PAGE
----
I actually purchased two of these ‘boards. One in black and one in silver. They are otherwise identical. My plan was this: I would install a set of “typewriter” key caps on one of them, then use some of the existing, alternate color keys to fill in the other. That’s what I’ve done, with the silver one enjoying the variety of some of the black keys I pulled. The black ‘board has received the typewriter-style, round keys in white and chrome. I’ll cover my impression of the typewriter keys in another review. Suffice it to say that they work and are not as difficult to adapt to as you might imagine.

Unboxing:

These keyboards are altogether standard in their packaging. Nothing comes with the ‘boards, and no extra money has been spent to make the box “glitzy”. They don’t even open in the standard, clam’s shell fashion, but simply ask you to pull the ‘board out the side.

Nothing good or bad so far.

The black ‘board is finished without flaw, though the logo plate caem askew on the silver one. I attempted to peel the logo plaque off, but it proved to be impossibe, without damaging it. Hmm. Oh, well. I’ve been quite lucky with these cheap keyboard thus far. Something has to give, and I imagine that quality assurance has to be one of them.

The Eagletec is a reasonably sturdy board in terms of structural rigidity. It’s light, but the curves in the aluminum top plate allow a fairly thin material to act stiffer than it otherwise would. When looking at the underside, the cost-cutting measures do show out. Primarily, this is in the elevator feet at the back. These are the most vestigial sort of feet. They don’t provide much lift, and they are the type you often find on the lowest common denominator keyboards. That said, they’re probably sufficient to the purpose. Just keep in mind that they are not nearly as robust as on some other designs.

The USB cable is not detactchable, though I believe that this isn’t much of a concern in a full sized keyboard. The cord is also not braided. It does feature a hook and latch tab to allow you to manage extra cable length, if needed.

I find that the overall design is good looking. The floating key design makes no bones about what it is. Especially with the tall typewriter keys on, this is a very “guts on the outside” keyboard.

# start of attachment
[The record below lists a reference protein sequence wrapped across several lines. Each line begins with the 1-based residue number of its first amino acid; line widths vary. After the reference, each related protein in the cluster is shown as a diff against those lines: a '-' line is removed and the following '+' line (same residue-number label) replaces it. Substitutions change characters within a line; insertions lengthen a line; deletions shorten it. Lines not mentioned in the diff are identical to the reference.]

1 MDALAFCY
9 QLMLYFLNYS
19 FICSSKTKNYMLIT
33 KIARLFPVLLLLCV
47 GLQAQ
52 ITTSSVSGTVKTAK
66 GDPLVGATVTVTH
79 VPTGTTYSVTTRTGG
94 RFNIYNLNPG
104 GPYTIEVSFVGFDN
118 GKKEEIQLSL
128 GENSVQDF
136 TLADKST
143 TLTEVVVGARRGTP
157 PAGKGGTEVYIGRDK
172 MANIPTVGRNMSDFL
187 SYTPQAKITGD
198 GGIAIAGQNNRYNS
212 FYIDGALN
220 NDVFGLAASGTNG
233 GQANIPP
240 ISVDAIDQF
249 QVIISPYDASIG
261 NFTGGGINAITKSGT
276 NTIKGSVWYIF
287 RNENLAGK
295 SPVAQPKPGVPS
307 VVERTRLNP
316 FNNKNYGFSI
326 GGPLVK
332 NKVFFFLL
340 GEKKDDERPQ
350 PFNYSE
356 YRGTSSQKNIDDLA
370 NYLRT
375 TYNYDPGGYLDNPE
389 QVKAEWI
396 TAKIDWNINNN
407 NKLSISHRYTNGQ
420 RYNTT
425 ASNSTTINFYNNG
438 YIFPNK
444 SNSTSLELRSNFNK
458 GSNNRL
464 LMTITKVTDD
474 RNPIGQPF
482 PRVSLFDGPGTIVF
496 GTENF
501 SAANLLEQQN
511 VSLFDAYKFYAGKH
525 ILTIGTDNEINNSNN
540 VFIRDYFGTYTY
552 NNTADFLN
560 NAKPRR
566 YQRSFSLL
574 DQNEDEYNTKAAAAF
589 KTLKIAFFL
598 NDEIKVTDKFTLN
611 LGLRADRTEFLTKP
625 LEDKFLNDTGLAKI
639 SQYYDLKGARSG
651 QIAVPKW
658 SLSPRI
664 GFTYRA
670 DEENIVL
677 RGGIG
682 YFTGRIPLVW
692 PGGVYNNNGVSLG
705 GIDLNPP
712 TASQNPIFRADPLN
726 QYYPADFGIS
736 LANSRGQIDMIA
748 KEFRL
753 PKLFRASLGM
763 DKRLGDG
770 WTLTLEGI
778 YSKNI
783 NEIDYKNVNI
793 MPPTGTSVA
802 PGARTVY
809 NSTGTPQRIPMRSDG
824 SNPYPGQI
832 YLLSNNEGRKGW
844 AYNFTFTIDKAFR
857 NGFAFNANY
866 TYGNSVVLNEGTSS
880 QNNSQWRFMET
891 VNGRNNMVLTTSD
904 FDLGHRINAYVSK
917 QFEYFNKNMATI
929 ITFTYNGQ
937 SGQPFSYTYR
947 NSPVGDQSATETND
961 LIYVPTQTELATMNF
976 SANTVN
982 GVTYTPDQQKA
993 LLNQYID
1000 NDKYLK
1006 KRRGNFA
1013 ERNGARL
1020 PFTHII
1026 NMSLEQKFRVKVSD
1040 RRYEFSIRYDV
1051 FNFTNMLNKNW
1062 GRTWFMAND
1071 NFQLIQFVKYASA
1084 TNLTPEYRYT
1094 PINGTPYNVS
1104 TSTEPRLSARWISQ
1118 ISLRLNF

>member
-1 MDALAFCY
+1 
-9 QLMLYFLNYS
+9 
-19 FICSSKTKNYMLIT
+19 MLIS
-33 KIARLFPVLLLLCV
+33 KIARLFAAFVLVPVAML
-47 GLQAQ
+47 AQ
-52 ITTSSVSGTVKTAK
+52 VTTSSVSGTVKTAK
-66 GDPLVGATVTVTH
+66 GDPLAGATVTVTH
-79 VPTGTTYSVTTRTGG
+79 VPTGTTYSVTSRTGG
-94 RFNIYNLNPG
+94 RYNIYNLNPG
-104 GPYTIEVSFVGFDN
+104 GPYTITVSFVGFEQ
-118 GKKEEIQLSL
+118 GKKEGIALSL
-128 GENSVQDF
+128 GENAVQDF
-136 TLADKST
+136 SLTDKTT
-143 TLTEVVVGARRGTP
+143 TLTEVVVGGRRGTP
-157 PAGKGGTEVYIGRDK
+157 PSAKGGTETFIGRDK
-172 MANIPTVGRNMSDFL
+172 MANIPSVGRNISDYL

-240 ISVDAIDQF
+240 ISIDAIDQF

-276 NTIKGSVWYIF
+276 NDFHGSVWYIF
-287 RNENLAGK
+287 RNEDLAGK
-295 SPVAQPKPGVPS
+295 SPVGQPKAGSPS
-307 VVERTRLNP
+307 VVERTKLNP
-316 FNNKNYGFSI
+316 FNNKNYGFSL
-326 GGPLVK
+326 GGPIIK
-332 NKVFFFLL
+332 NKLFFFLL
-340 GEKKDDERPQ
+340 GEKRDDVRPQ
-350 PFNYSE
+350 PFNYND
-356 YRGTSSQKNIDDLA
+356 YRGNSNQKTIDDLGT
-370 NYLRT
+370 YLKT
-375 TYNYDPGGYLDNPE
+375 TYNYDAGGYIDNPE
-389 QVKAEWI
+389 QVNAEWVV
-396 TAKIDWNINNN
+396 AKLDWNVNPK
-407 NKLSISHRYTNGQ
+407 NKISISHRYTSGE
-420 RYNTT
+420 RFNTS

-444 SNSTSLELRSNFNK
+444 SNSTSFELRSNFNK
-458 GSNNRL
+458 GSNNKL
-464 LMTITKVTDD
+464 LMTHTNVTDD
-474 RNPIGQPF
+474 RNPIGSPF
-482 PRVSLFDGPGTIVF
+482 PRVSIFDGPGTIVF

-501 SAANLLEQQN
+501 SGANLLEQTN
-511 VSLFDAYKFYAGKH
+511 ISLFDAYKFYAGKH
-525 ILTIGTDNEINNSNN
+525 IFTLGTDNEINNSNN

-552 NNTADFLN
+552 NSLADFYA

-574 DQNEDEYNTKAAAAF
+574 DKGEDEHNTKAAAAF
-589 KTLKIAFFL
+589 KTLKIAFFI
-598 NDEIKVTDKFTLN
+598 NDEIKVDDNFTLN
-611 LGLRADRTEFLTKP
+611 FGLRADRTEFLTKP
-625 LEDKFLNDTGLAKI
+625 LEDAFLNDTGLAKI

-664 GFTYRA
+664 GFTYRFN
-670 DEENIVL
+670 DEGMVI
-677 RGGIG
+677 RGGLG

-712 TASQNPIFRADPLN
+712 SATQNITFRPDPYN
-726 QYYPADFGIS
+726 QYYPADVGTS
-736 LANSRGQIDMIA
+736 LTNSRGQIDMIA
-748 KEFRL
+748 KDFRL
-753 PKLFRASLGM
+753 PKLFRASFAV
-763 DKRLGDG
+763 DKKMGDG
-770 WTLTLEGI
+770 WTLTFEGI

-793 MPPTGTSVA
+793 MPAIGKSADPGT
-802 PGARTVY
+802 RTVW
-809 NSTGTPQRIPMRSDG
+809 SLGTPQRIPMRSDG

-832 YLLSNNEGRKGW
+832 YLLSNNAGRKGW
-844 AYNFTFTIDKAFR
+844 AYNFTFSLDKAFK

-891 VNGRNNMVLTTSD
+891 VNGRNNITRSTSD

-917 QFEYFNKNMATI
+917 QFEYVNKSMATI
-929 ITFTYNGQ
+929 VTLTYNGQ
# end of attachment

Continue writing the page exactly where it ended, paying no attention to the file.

Everything worked just fine, and other than the misaligned logo, everything looked as it should have. This is the sub $40 range of keyboards, so that meets, if not exceeds, expectations.

In Use:

With the Outemu blue switch, this keyboard is a typing tool. A loud machine that has somewhat above average key resistance, good tactility, and plenty of the crunchy goodness most people are after when they get a mechanical. Bad for noise-averse work spots, good for maximum feedback when you’re clacking along.

Key caps are reasonably sturdy ABS with business-like logos on them (for the non-backlit version). I believe that the backlit versions come with double-shot key caps, but these are not thusly manufactured. i believe that they are pad printed, but it is possible that they are laser-ablated. My bet would be on pad printing. The key feel is just fine out of the box. About what you would expect from ABS keys. The key shape is what I’d call the average conical, square shape you’ll find on most mechanicals. it’s a good, easy-to-use shape, and should not provide any mechanical impediments to typing. Legibility is a little better than the average see-through doubleshot, and there is not “gamer style” applied to this keyboard.

Typing experience is what you’d expect. That is, quick and responsive to touch, plenty of feel. Like all the other Outemu blue keyboards I’ve tried. It should be said that it’s more and more common to find the 87 key layout at these low prices. Not so much with the full size ‘boards. Thus, if you’ve got to have that number pad, this is going to be a nice option for you.

Usage Case:

If you just need a full size, no frills typing keyboard, this might be one of the best deals out there. Getting into that for less than $40 is pretty awesome. The clean looks of the ‘board make it a good candidate for hot rodding, as well. Any kind of technicolor rainbow would look fine on either the silver or the black. My slight issue with the silver version does give me some pause, as do the cheesy elevator feet.

Overall, I think that this keyboard can give you anything a more expensive ‘board, like the Azio, can give, in terms of the pure typing experience and visual interest.

Final Thoughts:

For someone just breaking into mechanicals, or who just doesn’t have a lot of cash to throw at the problem, this is a pretty sweet deal. How likely are you to get a lemon? I don’t know. I also don’t know if the durability of these inexpensive keyboards is going to be as high as something two or three times the price. If it’s not? Shrug. Get another one or upgrade when the time comes.

For the seasoned mechanical keyboardist, this might be great fun as a tinkering platform, or as a loaner you can hand a friend who is interested in checking a mechanical out.

All in all, most of these inexpensive keyboards have more similarities than differences. Your best choice simply depends upon what form factor works for you, and what your visual aesthetics demand. Thus far, I’ve never had one fail to work, and all of them have provided me with a quality typing experience. If the quality and price of mechanicals have ever allowed a broad cross-section of the populace to try them out, it’s today. Good times.

Cheers, and happy typing.